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Book cover art by Janny Wurts.
Review © 2006 by Thomas M. Wagner.

Janny Wurts has developed a respectable fan following via her long-running The Wars of Light and Shadow series. Newcomers to her work might do better starting there than with this so-so debut effort, first released in 1982 then revised in 1989 for reissue. There's nothing about Sorcerer's Legacy that's particularly bad. Like Wurts' cover paintings, it's an entirely workmanlike effort, average to a fault, revealing competent craftsmanship if not anything like inspired talent. Sporting the usual catalogue of first-novel flaws, it's a book that offers fantasy fans little they won't find better done elsewhere.

Our heroine is Elienne, widow of the Duke of Trathmere, who has just been violently pwned by his enemies. Weeping in one of her late husband's dungeons, awaiting what I think is ordinarily termed a fate worse than death, Elienne is rescued by the sudden appearance of the sorcerer Ielond, from the distant kingdom of Pendaire. Ielond has been searching through time itself for a wife for Pendaire's prince Darion, who, due to his apparent sterility, will soon be forced to forfeit Pendaire's throne to his wicked uncle Jieles and Jieles' wicked wicked advisor, the sorcerer Faisix. Elienne bears her late husband's child, and is sufficiently early in her pregnancy that the infant can be passed off as Darion's. In gratitude for saving her life, Elienne agrees to the match. But it isn't until Ielond reveals that he has sacrificed his own life (in what seems like an inordinately complicated approach to the search) to save his prince that she is won over on a personal level.

She arrives in Pandaire, where the good and bad guys are quickly lined up for her and our inspection. Faisix and Jeiles are hissable enough you can imagine diplomas in moustache-twirling up on their walls. The mage Taroith and his assistant Kennaird are allies. There a sad traumatized child, Jeiles's daughter Minska, who will figure into things. And Darion is said to be off in a drunken stupor, but just looking at him Elienne can tell he's been drugged.

Elienne, despite being a stock fantasy Imperiled Heroine, is appealing enough. (She's got heaps of Attitude, which I imagine was a lot fresher in 1982 than it is today.) And Wurts deftly handles the stock Palace Intrigue in which Elienne finds herself caught up, crafting a story that will hold the interest of fantasy readers looking for an afternoon's diversion.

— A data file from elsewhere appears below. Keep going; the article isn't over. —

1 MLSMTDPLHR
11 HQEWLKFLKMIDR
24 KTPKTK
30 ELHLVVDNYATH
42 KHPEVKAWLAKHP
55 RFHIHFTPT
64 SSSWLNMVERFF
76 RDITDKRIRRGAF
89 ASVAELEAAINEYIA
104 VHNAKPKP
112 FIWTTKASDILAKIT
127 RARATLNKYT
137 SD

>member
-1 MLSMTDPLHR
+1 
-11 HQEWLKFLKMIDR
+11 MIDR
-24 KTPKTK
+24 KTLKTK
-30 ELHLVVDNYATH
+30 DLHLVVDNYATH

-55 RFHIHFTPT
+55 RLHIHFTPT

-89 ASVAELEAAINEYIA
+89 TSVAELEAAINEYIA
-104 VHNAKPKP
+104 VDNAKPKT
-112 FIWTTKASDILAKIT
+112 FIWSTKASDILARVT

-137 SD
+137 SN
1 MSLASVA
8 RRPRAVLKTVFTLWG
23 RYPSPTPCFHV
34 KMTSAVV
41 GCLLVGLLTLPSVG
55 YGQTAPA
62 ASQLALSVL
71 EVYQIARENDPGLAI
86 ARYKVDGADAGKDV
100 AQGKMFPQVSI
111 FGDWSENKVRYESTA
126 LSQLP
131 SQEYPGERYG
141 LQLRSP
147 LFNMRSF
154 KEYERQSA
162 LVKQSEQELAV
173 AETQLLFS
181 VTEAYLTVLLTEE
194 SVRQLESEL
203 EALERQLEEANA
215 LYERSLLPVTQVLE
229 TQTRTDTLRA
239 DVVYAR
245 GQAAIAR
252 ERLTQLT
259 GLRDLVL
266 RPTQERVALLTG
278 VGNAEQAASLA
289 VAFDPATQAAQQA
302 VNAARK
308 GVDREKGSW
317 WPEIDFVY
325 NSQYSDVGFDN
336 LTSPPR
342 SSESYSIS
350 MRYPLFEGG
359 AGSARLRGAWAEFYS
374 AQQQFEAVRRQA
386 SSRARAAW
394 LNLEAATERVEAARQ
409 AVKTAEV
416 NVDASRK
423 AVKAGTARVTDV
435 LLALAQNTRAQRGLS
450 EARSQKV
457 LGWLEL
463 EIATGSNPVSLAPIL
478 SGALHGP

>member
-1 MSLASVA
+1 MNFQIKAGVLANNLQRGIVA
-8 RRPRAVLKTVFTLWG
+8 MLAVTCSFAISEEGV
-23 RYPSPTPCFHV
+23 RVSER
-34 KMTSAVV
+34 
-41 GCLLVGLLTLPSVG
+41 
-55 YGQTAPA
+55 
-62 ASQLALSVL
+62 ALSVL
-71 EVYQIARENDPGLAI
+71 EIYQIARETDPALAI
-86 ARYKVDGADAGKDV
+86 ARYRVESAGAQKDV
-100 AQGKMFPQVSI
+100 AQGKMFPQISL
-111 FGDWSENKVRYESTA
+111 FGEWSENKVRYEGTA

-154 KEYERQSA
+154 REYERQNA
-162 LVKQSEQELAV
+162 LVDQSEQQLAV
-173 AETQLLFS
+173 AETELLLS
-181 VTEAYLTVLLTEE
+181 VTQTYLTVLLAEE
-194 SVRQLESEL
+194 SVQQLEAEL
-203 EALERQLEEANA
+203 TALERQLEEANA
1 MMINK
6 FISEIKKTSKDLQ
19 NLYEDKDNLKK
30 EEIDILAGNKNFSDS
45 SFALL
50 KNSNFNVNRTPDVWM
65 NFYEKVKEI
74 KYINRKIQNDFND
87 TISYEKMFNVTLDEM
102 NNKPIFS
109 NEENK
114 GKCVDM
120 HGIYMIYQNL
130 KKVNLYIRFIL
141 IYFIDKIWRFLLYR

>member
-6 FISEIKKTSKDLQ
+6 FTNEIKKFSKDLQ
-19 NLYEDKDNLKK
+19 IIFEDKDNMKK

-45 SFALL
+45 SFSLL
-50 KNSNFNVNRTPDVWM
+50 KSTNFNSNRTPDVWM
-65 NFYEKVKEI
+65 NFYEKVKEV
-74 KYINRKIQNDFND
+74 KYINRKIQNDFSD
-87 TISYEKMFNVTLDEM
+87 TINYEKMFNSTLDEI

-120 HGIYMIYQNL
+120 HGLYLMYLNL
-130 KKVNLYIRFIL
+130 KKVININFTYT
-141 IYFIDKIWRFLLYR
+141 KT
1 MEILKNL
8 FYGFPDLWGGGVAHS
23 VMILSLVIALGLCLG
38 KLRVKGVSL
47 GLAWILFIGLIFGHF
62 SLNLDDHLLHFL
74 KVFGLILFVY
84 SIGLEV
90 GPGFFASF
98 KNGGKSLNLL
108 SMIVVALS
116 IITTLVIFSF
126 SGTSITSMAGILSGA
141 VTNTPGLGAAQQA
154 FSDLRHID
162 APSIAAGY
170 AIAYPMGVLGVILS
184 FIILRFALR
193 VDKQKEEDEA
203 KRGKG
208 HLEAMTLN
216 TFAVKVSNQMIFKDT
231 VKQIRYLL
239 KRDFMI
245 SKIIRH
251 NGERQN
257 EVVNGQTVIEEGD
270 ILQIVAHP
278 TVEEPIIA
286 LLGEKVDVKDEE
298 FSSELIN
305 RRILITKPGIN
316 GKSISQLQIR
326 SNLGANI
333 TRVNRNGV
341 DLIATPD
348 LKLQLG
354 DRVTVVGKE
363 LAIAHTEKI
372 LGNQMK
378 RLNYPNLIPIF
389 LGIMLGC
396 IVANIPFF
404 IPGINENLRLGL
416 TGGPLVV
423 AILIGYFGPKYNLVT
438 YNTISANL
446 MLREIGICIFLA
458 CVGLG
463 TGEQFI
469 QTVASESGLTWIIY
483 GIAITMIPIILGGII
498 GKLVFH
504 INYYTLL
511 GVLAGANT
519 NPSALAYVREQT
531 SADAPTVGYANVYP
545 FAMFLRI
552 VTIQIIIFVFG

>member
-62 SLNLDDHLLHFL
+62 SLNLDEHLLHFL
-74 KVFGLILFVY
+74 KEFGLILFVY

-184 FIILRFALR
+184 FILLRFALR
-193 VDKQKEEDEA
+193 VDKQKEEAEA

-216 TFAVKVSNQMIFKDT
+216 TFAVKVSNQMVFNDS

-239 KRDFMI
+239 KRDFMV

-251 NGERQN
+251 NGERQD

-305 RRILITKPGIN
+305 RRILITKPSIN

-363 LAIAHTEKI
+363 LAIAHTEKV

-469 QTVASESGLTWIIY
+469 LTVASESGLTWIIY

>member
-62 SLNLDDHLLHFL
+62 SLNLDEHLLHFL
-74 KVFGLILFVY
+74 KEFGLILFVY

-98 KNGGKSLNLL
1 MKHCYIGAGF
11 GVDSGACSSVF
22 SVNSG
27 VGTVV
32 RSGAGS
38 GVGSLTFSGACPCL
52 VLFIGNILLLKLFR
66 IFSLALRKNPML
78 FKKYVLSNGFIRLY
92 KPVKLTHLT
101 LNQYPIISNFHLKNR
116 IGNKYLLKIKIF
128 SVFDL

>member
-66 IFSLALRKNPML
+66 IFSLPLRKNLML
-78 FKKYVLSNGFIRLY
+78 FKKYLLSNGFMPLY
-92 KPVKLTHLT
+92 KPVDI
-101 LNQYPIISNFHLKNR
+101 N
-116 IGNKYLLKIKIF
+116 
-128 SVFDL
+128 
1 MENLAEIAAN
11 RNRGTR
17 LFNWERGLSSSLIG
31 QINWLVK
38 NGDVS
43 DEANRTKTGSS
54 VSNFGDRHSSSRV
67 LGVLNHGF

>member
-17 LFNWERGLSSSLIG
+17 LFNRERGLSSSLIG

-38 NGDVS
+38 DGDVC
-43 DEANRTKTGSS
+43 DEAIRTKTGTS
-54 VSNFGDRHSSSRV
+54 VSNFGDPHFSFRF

One big demerit goes out for having a really dumb villain who overplays his hand early in the game. Having already told Elienne that Darion is passed out drunk, Faisix nevertheless sends an agent magically disguised as Darion to her chambers to ravish her. As if she wouldn't remember. When this plan is foiled, and Faisix unsuccessfully tries to frame Taroith for disguising the man, Faisix immediately teleports from the courtroom to Elienne's chambers, essentially advertising his guilt for all the castle to see. To succeed in pulling off a coup, a villain ought to have a little bit of cunning instead of being such a ham-fisted idiot. Ham-fisted idiots aren't particularly scary bad guys.

There's also the little matter of what consequences will result from the story's ultimate outcome. I mean...what's this place Pendaire like, anyway? Except stormy and wet, that is? Throwing me into the midst of a battle for a kingdom's throne without giving me some idea as to what's at stake for the kingdom in question should the good guys (and gals) lose doesn't go a long way towards gripping me as a reader. But then, this is a romantic fantasy, where all we're really supposed to care about is our damsel in distress at the hands of dastardly men. If that floats your boat, hop on. You know how it's going to end anyway.

Wurts would go on to collaborate on a top-selling trilogy with Raymond E. Feist, so clearly there was something in this debut that spoke to her readers and colleagues. Wurts' fans who have followed her later work with eagerness may find it worth their while hunting this one down in used bookstores to see how she got her start. There's not much of a legacy here for anyone else.